408 F2d 676 National Labor Relations Board v. Capitan Drilling Company

408 F.2d 676


No. 26145.

United States Court of Appeals Fifth Circuit.

March 19, 1969.

Marcel Mallet-Prevost, Asst. Gen. Counsel, Abigail Baskir, Atty., N.L.R. B., Washington, D. C., Arnold Ordman, Gen. Counsel, Dominick L. Manoli, Assoc. Gen. Counsel, Elliott Moore, William J. Avrutis, Attys., N.L.R.B., for petitioner.

Brooks L. Harman, Joseph Connally, Odessa, Tex., for respondent, Turpin, Smith, Dyer, Hardie & Harman, Odessa, Tex., of counsel.

Before AINSWORTH and SIMPSON, Circuit Judges, and MITCHELL, District Judge.

AINSWORTH, Circuit Judge:

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This case is before the Court on petition of the National Labor Relations Board to enforce an order to bargain against Capitan Drilling Company, Inc. (Employer).


On August 16, 1966, pursuant to a stipulation for a consent election, a representation election took place at four different locations, and Local 826 of the International Union of Operating Engineers, AFL-CIO (Union), prevailed by a vote of 13 to 5. On August 19, 1966, the Employer filed objections to the election, alleging, inter alia, that when the balloting was completed at the Sterling County, Texas, location, the ballot box was not properly sealed by the Agent of the Board who had custody of the box pending the count of the ballots the next morning. Specifically, the Company alleged that one of the seams on the ballot box was not sealed with masking tape and that thus there was enough space to insert or remove ballots. There were no allegations, however, that the Board Agent acted improperly or that interested persons actually removed or inserted ballots into the box.


The Regional Director conducted an ex parte investigation of the Employer's objections, 29 C.F.R. § 102.69(c), and concluded that they were without merit. The Board adopted the recommendations of the Regional Director and certified the Union, and subsequently, the Company refused to bargain, again asserting that the ballot boxes were not properly sealed. The Union then filed an unfair labor practice charge with the Board under Section 8(a) (5) of the National Labor Relations Act (29 U.S.C. § 158(a) (5)), and the Trial Examiner granted General Counsel's motion for summary judgment, holding that, in the absence of newly discovered or previously unavailable evidence, the Employer could not relitigate issues previously decided in the representation proceeding. The Board adopted the Trial Examiner's findings and ordered the Company to bargain with the Union.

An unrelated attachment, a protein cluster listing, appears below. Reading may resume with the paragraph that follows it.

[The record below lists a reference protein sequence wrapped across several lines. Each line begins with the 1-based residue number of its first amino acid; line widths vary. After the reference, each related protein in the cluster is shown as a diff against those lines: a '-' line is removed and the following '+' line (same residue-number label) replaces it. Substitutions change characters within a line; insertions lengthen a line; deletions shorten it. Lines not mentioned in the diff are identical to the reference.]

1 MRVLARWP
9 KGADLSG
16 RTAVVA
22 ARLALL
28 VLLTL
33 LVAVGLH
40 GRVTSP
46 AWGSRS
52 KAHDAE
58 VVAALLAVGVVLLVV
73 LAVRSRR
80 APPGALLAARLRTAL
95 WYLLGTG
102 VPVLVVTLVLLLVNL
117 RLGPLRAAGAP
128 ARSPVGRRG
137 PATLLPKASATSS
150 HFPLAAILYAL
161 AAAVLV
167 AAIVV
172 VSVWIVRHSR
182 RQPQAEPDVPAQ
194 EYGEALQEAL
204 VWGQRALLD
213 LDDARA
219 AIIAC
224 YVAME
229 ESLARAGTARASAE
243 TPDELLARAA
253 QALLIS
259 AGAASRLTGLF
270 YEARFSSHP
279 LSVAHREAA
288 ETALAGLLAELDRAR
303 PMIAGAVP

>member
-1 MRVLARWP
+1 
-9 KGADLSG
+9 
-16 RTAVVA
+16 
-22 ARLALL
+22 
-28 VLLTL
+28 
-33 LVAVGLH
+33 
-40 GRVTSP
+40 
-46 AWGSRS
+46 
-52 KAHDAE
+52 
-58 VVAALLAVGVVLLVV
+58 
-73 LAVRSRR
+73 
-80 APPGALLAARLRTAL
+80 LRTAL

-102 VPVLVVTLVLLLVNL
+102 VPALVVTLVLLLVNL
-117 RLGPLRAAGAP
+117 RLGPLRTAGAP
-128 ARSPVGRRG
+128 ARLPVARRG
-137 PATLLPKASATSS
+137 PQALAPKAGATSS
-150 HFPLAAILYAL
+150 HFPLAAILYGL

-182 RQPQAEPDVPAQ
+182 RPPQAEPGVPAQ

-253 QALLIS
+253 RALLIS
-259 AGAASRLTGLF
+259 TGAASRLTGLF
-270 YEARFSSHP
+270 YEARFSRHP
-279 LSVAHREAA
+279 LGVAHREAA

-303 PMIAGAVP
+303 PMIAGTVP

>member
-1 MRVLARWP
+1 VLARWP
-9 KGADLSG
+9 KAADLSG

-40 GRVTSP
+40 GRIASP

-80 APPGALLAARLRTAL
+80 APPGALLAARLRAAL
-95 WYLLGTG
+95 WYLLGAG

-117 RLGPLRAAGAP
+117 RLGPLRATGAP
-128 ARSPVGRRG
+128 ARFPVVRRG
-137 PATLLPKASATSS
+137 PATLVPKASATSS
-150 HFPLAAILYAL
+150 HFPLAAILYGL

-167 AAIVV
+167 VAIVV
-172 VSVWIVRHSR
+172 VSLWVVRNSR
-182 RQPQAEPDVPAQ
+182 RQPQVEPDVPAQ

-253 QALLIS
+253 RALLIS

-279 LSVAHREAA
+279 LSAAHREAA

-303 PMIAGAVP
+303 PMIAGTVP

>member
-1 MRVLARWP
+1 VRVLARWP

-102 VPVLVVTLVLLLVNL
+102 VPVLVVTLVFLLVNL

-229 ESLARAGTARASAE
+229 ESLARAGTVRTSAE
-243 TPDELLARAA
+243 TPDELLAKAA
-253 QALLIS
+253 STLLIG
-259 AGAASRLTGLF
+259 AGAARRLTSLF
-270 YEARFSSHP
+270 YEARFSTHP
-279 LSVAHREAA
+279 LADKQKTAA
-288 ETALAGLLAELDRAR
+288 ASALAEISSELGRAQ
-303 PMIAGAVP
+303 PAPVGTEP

The Employer contends that the Board's conclusions were not supported by substantial evidence, and that, in any event, the Board erred in failing to conduct an evidentiary hearing on its objections to the election. It is well settled in this Circuit that "In order to obtain a hearing in a post-election representation proceeding, the objecting party must supply prima facie evidence, presenting `substantial and material factual issues,' which would warrant setting aside the election." N.L.R.B. v. Smith Industries, Inc., 5 Cir., 1968, 403 F.2d 889, 892, and cases cited therein; N.L.R.B. v. Genesco, Inc., 5 Cir., 1969, 406 F.2d 393. This means that a summary disposition is proper only where the facts are not in dispute, the truth is quite clear, and the moving party is entitled to a judgment in its favor as a matter of law. N.L.R.B. v. Smith Industries, Inc., 403 F.2d at 892-893.


The Board's policy is to set aside elections where the behavior of its agents gives an "appearance of irregularity" to the representation election process — regardless of whether the sanctity of the ballot box actually was impaired. Athbro Precision Engineering Corp., 166 NLRB No. 116 (1967); Tidelands Marine Services, Inc., 116 NLRB 1222 (1956); Hook Drugs, Inc., 117 NLRB 846 (1957). This standard recently was affirmed by this Court in Delta Drilling Company v. N.L.R.B., 5 Cir., 1969, 406 F.2d 109. However, after a careful examination of the record and the Employer's offers of proof, we conclude that the Employer failed to make a prima facie showing which would warrant setting aside the election, and thus we enforce the Board's order to bargain.


The Employer offered to prove that the opening in the ballot box had never been covered with tape. In addition, the Company alleged that an evidentiary hearing would permit it to question the Board's Agent as to whether interested persons had access to the box between the closing of the polls and the counting of the ballots. There was no allegation or offer of proof to the effect that the Board Agent acted improperly by fraternizing with Union representatives while he had the ballot box in his physical possession. Delta Drilling Company v. N.L.R.B., 5 Cir., 1969, 406 F.2d 109. Nor did the Company offer to prove that the ballot box had been left unattended for any period of time. Austill Waxed Paper Co., 169 NLRB No. 169 (1968); Hook Drugs, Inc., 117 NLRB 846 (1957). In essence, the Company's sole argument rests upon one missing strip of masking tape, and the uncorroborated speculation, based on that fact, that the ballot box could have been tampered with. We do not think that this offer of proof is sufficient to necessitate an evidentiary hearing or the setting aside of the election. N.L.R.B. v. Smith Industries, Inc., 5 Cir., 1968, 403 F.2d 889, 894-895; LTV Electrosystems, Inc. v. N.L.R.B., 4 Cir., 1968, 388 F.2d 683, 684.